Lecture DetailsEdit

Robert Widdop; Week 12 MED1022; Pharmacology

Lecture ContentEdit

Angina has pain, crushing, sub-sternal, may radiate. Lasts a few minutes, causes CAD, coronary vasospasm due to insufficient O2 supply to heart (myocardial O2 demand is more than supply). Urgent medical attention is required for worsening angina, chest pain lasting more than a few minutes. There is chronic, stable angina (exercise, CAD), unstable angina (thrombi formation), variant angina (spasm of coronary artery). Precipitated by cold, stress, large meals. ST depression during angina indicates MI as might occur on exercise testing. Treatment is by modification of risk factors (smoking, obesity, hypertension, hyperlipidaemia, diabetes), surgery/angioplasty/stents, drug treatment. Drugs for angina increase coronary perfusion to increase oxygen supply, decrease metabolic demand, combination of both. Determinants of myocardial oxygen requirement are heart rate, contractility, ventricular volume, arterial pressure; venodilation causes decreased CO, decreased oxygen consumption; atrial dilation causes decreased peripheral resistance, decreased oxygen consumption. Coronary dilatation causes increased oxygen supply.

Nitrates result in release of nitric oxide in vascular smooth muscle with consequent vasodilation, particularly in veins. They have no effect on cardiac or skeletal muscle. NOS changes L-arginine to L-citrulline which creates NO, guanylate cyclase increases cGMP and decreases Ca causing relaxation. Nitrovasodilators can donate NO from their structure. Venous dilation decreases venous pressure and preload with consequent fall in cardiac oxygen consumption. Coronary dilatation eg variant angina. Decreased blood pressure is associated with reflex tachycardia which increases oxygen consumption. Nitrates have hepatic first pass metabolism, nitroglycerin is inactive orally so given sublingually or transdermally. Glyceryl nitrate (nitroglycerin) can be sublingual (lasts 30 minutes, transdermal 24 hours), isosorbide dinitrate (sublingual <2hr, oral <6hr). Used for acute angina attack, immediate prophylaxis. Adverse effects can be hypotension, tachycardia, headache, flushing. Tolerance develops after continual exposure, nitrate-free period reduces tolerance. Viagra potentiates NO donors, decreases BP, contraindicated with nitrates. Nitrates can be used prophylactically.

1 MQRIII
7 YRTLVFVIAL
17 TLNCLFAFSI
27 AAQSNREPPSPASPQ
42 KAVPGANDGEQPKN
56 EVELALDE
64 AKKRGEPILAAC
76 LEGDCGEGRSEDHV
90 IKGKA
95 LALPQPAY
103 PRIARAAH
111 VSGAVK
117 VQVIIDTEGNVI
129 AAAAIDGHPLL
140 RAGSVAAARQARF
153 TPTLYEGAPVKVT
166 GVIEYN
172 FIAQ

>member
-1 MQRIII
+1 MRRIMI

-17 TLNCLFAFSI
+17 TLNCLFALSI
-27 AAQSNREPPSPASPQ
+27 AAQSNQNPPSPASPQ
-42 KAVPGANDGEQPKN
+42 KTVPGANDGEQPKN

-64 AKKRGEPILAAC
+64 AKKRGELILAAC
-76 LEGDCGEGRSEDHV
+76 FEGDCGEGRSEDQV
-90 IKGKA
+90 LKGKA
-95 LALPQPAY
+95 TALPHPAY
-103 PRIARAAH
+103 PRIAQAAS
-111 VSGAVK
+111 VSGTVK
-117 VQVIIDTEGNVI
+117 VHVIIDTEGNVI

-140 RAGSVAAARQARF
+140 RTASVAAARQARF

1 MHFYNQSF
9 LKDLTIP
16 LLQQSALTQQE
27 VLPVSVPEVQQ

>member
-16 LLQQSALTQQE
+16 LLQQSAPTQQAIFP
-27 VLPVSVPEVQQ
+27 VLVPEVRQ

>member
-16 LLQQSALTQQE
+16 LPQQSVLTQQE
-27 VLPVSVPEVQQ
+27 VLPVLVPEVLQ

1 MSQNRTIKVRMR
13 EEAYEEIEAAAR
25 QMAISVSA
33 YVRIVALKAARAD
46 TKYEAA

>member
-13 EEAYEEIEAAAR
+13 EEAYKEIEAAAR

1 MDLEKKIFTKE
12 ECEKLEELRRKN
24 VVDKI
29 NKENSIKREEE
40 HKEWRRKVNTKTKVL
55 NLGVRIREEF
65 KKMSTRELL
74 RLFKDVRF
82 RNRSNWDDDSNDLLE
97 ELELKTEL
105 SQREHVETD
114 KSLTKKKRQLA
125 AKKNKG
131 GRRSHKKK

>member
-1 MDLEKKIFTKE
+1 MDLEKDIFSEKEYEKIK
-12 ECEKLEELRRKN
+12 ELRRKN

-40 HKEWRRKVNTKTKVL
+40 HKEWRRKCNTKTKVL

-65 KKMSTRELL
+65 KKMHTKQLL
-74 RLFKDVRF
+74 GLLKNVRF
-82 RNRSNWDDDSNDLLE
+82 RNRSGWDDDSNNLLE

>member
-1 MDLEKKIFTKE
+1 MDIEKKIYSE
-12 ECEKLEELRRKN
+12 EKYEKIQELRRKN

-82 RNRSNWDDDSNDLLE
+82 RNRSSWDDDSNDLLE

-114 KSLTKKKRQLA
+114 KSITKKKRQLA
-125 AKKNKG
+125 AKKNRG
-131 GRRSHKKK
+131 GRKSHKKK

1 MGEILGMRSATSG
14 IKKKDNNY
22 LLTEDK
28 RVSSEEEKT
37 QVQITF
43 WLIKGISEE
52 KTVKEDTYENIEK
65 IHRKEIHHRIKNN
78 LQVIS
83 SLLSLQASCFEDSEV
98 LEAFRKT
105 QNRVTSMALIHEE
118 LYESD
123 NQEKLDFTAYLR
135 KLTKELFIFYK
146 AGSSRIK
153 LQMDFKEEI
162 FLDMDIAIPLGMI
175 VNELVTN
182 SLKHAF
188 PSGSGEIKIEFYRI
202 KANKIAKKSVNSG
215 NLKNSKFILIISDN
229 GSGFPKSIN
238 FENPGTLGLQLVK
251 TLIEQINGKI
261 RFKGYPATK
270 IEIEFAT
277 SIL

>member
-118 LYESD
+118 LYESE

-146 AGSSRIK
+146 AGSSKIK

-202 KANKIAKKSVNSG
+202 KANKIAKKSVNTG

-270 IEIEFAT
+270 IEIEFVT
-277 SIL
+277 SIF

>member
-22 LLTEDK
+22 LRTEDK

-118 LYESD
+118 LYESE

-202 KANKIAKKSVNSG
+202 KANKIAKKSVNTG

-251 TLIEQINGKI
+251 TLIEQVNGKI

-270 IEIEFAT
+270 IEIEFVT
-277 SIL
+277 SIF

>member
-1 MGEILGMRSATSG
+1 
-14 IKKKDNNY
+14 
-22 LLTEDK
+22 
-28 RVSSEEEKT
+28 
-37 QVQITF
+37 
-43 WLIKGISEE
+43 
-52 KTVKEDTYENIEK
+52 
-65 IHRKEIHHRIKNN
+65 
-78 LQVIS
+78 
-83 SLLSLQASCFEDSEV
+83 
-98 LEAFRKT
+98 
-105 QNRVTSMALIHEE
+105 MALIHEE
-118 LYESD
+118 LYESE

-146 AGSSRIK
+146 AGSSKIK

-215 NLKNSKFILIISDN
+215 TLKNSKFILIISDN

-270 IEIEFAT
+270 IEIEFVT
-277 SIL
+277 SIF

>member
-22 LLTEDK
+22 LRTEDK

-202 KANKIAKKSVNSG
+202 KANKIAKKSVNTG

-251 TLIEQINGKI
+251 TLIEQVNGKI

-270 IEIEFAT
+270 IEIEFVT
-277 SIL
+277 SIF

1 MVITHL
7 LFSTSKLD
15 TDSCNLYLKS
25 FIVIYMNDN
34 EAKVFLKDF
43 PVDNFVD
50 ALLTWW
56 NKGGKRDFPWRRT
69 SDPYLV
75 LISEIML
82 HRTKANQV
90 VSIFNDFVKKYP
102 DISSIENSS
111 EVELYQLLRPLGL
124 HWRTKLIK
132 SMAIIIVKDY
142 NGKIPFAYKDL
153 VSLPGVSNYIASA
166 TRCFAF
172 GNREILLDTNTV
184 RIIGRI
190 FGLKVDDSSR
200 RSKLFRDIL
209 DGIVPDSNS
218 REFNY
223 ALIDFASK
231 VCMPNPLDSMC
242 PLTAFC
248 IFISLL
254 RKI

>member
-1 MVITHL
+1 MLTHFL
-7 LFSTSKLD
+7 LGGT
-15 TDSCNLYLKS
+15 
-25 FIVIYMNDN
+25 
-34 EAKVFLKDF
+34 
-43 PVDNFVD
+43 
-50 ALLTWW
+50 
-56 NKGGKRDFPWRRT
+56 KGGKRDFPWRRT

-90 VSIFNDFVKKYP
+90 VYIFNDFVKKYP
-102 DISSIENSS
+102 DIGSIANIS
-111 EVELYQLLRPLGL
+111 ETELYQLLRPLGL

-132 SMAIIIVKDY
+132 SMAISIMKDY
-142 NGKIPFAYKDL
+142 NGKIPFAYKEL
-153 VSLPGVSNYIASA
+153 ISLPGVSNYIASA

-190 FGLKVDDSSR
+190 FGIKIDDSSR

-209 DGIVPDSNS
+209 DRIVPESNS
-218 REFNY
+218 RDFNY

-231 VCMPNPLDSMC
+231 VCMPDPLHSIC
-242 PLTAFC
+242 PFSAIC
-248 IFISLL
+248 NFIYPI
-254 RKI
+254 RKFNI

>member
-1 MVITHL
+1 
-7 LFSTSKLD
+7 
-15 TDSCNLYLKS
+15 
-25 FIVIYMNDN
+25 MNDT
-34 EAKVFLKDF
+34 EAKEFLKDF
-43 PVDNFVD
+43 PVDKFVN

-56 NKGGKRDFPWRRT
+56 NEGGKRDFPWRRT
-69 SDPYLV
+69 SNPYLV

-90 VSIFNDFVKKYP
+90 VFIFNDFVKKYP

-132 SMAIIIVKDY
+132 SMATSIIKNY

Calcum antagonists block L type Ca channels, reduces Ca entry into vascular/cardiac cells causing a reduction in intracellular Ca. Verapamil has greatest effects, diltiazem second, nifedipine/amlodipine last (causes increase in HR). They cause vasodilation, reduced cardiac contractility and reduced AV conduction. Indications are angina, hypertension, tachyarrhythmias. In angina there is decreased TPR and cardiac work, reduced cardiac oxygen demand. Coronary vasodilation can help variant angina (due to vessel spasm). Adverse effects are cardiac depression, bradycardia, flushing, edema, dizziness, headache, constipation, nausea. Contraindications are heart failure and beta blockers.

Beta blockers (propanolol non-selective, atenolol selective) are used in angina, hypertension, arrythmias, clinically stable heart failure. Angina has decreased oxygen demand, decreased heart rate which increases coronary artery perfusion during diastole, increased oxygen supply to the heart. Adverse effects of beta blockers can be respiratory (bronchoconstriction), CV (decreased contractility, bradycardia, exercise intolerance), brain (depression, sedation, sleep problems). Beware of beta blockers in variant angina. Unstable angina can use aspirin, dipyrimadole (increased adenosine).